Pregnancy, birth, and a new kind of Christianity …

Because the image of pregnancy is so important in my upcoming book, a friend (thanks, BC!) suggested we invite the world’s true experts on the subject to share their reflections. Some beautiful replies have already come in.
These thoughts seem especially relevant in the days leading up to Christmas, as we remember a very-pregnant Mary journeying to Bethlehem to give birth.
Kathi Warmelink offers this …

In the end, it involved trust and surrender in order for the process to evolve and complete.
I remember 2 very contradictory and real thoughts going through my mind at 2 separate moments during the birth. The first was “I don’t think I can do this!” The pain and overwhelming intensity of the contractions were more than I thought I could endure. But I did. My baby was born and then came my second thought, “I can’t wait to do that again!” There is something so euphoric, so joy-filled, so completely indescribable about the work involved in bringing forth life and then being able to simply revel in that life.

She then tells the story of walking out of a church service when one-too-many pat answers was given, launching her into a time of questioning:

I became pregnant. Pregnant with a longing to understand what living out my faith really looked like. Pregnant with a longing for an holistic spiritual experience.
I began to devour information. Information on the life and culture of Jesus, on living intentionally, on social justice, on war, on resisting the empire and its culture, on interfaith dialogue, and on why these issues are so important to Jesus. And I began to realize, as Phylis Tickle describes it, a Great Emergence is taking place within the church, and why it must.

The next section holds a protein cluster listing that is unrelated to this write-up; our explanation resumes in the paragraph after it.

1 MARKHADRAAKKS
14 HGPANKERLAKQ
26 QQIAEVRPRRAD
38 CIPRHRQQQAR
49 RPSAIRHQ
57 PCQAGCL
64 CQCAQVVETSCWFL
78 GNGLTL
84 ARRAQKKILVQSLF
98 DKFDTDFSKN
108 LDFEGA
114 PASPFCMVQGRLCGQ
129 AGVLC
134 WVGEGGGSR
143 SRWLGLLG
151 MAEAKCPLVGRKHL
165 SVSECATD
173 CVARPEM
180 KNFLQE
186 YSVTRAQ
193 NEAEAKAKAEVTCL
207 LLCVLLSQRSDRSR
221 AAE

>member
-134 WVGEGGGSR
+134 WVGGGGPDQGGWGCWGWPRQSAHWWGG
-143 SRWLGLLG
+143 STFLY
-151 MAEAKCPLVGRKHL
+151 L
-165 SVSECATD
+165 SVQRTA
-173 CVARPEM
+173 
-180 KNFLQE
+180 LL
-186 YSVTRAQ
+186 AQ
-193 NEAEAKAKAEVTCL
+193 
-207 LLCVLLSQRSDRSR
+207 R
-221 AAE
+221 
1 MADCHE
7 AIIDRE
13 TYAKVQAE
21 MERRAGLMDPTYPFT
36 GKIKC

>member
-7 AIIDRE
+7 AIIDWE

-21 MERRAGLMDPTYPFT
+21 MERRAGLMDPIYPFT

As I began to share some of these things, I found a new community that embraced an open conversation. I also met others who resisted this idea of a faith that evolves and ebbs as it grows and transforms. I kind of feel like I am continually going through periods that feel like labor – those times where I think, “I can’t possibly do this anymore”. The scrutiny is too hard. Being misunderstood is so painful. And then I find myself giving birth to this new idea, this new life, this new kind of Christianity. A Christianity that defines itself most by love, and less and less by having all the right answers. A Christianity where I am reminded that I, too, must hold my hands open in love, rather than clenched in defensiveness. I am finding that in all of life, the things that bring me the most joy, the most fulfillment, almost always follow a period of intense wrestling, soul searching, doubt, despair. Labor.

Amen, Kathi. (Please read her whole post here …)
More responses to come in the days ahead.